Colin Kaepernick: From one man kneeling to a movement dividing a country



Former San Francisco 49ers quarterback Colin Kaepernick first protested against racial injustice and police brutality by kneeling down during the United States national anthem in the summer of 2016. Since then, a whole movement has grown around that gesture.

“This is what lynchings look like in 2016.”

A video accompanies Colin Kaepernick’s Instagram post. It begins as two white police officers wrestle a black man to the floor.

One officer appears to cuff the man’s hands behind his back. Another, positioned by the man’s shoulders, tightly presses his head to the ground.

The same officer moves one hand away, reaching for his gun. He points it to the man’s chest, and fires.

Alton Sterling, 37, died of gunshot wounds to the chest and back.

Pinned down and shot in Louisiana by police


“Another murder in the streets because of the colour of a man’s skin, at the hands of the people who they say will protect us,” Kaepernick writes.

“When will they be held accountable?”

The next day, 6 July 2016, another black man is shot dead by a police officer.

Philando Castile, 32, is shot seven times during a traffic stop. He died in the driver’s seat with his girlfriend beside him and her four-year-old daughter in the back.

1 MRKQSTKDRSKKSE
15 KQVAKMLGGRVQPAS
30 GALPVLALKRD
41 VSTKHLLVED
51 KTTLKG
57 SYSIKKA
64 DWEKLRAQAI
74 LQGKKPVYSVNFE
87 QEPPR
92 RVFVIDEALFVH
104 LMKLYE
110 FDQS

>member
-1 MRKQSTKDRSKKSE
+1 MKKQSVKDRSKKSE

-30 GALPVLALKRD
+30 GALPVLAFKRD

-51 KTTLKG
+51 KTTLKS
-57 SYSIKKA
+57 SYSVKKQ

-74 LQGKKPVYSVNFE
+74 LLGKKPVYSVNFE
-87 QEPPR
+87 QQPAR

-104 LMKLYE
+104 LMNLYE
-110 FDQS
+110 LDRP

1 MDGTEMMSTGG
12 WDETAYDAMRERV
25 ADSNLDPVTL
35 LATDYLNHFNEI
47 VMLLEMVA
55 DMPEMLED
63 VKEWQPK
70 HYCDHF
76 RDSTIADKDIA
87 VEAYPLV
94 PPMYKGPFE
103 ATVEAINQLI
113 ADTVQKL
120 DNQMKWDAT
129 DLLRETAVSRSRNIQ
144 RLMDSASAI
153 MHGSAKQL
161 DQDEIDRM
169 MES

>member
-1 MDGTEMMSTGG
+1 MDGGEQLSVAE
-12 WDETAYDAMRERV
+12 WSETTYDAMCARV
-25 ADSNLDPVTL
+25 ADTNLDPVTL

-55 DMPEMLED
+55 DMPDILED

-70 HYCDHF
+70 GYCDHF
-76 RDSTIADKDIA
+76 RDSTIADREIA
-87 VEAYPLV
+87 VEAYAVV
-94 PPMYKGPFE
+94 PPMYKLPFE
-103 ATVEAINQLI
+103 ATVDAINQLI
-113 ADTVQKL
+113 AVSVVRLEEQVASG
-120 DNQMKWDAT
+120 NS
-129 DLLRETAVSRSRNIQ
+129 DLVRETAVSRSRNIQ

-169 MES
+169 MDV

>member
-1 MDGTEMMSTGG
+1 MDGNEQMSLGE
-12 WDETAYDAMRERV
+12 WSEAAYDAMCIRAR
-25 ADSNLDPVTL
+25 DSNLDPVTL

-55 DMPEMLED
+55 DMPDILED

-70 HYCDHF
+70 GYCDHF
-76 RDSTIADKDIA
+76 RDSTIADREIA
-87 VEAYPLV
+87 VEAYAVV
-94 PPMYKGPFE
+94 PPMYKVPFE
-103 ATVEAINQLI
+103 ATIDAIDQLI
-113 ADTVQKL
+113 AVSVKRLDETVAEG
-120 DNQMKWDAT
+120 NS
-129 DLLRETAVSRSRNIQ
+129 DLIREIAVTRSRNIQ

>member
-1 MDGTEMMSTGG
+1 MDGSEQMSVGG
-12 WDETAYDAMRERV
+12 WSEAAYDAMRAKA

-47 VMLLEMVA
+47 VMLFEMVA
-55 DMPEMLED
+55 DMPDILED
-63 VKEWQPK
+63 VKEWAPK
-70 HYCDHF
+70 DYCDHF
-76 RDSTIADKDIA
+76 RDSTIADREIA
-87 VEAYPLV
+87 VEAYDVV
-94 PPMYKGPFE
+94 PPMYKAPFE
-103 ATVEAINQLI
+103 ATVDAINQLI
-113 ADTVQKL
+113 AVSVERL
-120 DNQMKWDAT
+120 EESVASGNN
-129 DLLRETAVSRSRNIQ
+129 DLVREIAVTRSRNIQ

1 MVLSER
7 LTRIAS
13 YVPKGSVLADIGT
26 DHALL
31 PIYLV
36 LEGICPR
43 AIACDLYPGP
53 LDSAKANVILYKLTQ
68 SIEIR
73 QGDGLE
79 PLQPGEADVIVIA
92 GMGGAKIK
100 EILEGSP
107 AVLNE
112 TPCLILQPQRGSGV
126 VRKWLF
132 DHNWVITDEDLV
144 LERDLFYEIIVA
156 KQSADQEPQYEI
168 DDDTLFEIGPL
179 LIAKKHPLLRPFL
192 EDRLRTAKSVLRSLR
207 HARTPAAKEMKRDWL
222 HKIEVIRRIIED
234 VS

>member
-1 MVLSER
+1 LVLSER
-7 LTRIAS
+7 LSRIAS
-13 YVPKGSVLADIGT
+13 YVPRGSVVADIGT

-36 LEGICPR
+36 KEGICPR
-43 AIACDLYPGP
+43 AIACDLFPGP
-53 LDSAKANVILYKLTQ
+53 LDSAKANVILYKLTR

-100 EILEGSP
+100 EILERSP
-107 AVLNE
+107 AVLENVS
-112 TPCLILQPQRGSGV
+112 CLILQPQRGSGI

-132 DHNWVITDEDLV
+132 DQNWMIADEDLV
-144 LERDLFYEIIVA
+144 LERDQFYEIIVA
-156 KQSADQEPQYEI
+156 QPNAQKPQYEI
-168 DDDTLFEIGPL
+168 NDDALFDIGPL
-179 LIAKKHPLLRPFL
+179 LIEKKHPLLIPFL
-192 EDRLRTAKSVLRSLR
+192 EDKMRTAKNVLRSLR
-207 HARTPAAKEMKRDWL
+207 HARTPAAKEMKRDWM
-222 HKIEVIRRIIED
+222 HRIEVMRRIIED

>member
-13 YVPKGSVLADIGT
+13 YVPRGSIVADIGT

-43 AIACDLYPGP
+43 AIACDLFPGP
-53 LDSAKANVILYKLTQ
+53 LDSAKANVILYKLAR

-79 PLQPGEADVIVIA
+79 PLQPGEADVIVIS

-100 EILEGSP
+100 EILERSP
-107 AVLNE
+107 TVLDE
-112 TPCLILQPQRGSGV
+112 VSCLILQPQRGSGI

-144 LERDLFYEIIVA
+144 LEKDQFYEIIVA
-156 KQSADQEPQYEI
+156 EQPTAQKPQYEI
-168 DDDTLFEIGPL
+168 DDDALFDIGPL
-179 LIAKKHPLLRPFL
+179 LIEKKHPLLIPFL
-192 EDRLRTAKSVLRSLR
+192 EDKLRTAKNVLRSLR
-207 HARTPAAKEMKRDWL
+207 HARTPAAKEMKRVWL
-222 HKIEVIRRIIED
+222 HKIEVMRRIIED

Police dashcam footage shows officer Jeronimo Yanez firing several times into the car. He pulled it over because of a broken brake light.

The microphone on Yanez’s uniform picks up this exchange:

Yanez: “You have a licence and insurance?”


Castile: “Sir, I do have to tell you I have a firearm on me.”

Yanez: “OK, OK. Don’t reach for it then. Don’t pull it out.”

Castile: “I’m not pulling it out.”

Yanez: “Don’t pull it out.”

After the shots were fired, Castile’s girlfriend Diamond Reynolds took out her mobile phone and livestreamed from inside the car as the officer screamed for her not to move.

“Please don’t tell me my boyfriend just went like that,” she says.

“Please officer don’t tell me you just did this to him. You shot four bullets into him, sir. He was just getting his licence.”

Reynolds is handcuffed and held in the back of a police car with her daughter, who says: “Please stop cussing because I don’t want you to get shooted. I can keep you safe.”


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